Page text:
In early September, Evelyn Glaubman, who is a local artist, expressed her outrage to several of us about the unjustifiably low taxes paid by the rich and major corporations. She made a bunch of nicely designed posters and proposed that we publicize our concerns on Solano Avenue. None of us needed convincing. On September 12th, ten indignant protesters, mainly senior citizens, descended on Solano, by the closed Oak Theater on one side of the street and the Chase Bank on the other. We held up our signs, gave out leaflets, and engaged in conversations with people walking by.
To our delight, we were an instant success. Many drivers honked their horns in approval and some pedestrians even thanked us for what we were doing. We have held these rallies in the same location every week since. Although the number of those who attend from one week to another fluctuates, just two weeks ago, which is about four months since these rallies began, we reached 120 protesters.
The widespread view that until the Occupy movement there has been little or no interest in such issues as inequitable taxes is incorrect. Our first and very successful rally began five days before the first Occupy event. What we quickly learned is that many people share our indignation but don't know quite what to do about it. They do want to express themselves collectively but are uncomfortable with engaging in illegal action and confrontational politics. We were able to meet their needs to protest without breaking the law.
As someone who has been involved in confrontational politics for many decades, I am convinced that militant direct action is frequently necessary to achieve progressive political objectives. But what strategies to best employ should be mainly influenced by what our goals are. Some important achievements can also be made by conventional means. That applies to what the Tax The Rich Rallies are trying to accomplish.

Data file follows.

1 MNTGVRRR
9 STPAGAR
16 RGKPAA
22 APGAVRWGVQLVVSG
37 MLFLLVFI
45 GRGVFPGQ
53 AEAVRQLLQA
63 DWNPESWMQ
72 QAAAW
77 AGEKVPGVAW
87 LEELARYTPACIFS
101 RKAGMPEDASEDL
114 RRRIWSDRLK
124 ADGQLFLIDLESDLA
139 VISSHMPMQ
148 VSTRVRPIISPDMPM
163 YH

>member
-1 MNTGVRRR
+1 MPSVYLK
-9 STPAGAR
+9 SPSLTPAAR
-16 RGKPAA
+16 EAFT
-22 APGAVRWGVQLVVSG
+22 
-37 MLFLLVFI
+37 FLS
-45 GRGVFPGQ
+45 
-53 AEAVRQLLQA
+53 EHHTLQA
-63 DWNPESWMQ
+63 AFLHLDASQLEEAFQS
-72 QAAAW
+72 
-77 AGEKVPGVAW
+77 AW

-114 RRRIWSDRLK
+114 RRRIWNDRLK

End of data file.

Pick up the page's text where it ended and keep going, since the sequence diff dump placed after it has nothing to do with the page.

Our major goal is to contribute toward building a majority movement, which obviously requires that large numbers of people who have not participated join us. We also want people to feel comfortable on the street because the street is among the best venue for attracting others and for attracting attention. Our posters, leaflets, and our very important one-on-one conversations with others in the neighborhood are directed toward building our numbers. Also, several of us take the responsibility of not just talking to those we want to involve but by engaging in brief conversations with as many protesters as we can during our demonstrations. We even introduce people to each other. And very important, we offer live music performed by first rate musicians who call themselves the Occupella group. Their music is not only thoroughly enjoyable. It is also inspirational. These approaches along with others help us attract newcomers.
By becoming a weekly fixture on Solano Avenue, we find that those in this neighborhood have become accustomed to us. In fact, some neighborhood residents, and those coming to Solano to dine at one of the street's many restaurants, join us on their own and even request that we add them to our mailing list. While playing a political role, they are also very much enjoying the social dimension. Together we have created a community on the streets.
So far we have been involving more and more people and we are serving an important educational function. But that is not all. A very important proposed initiative to permanently increase taxes for ONLY those earning over a million dollars has been proposed by the California Federation of Teachers (CFT) along with other unions and community organizations. Unfortunately, Governor Brown is proposing a competing ballot measure that would raise less money, would be temporary, and worse of all, includes increasing the regressive sales tax. Unbelievably, Brown justified including a higher sales tax "because I thought we ought to have a balanced program".
Along with other progressive organizations, we will attempt to obtain a majority vote on the proposed millionaires tax referendum in California. Simultaneously, we will use this opportunity to build a populist organization that will continue to work against inequality in our society. Win, lose, or draw, we will develop our skills, increase our self-confidence, develop an even closer sense of community among ourselves, and build close relationships with other organizations. We are already off to a good start.
If you haven't already, we hope you will participate in our Tax The Rich Rallies. We rally every Monday, 4:30-5:30pm toward the top of Solano by the closed Oak Theater and the Chase bank. If you would like to be on our mailing list, please write to: firstname.lastname@example.org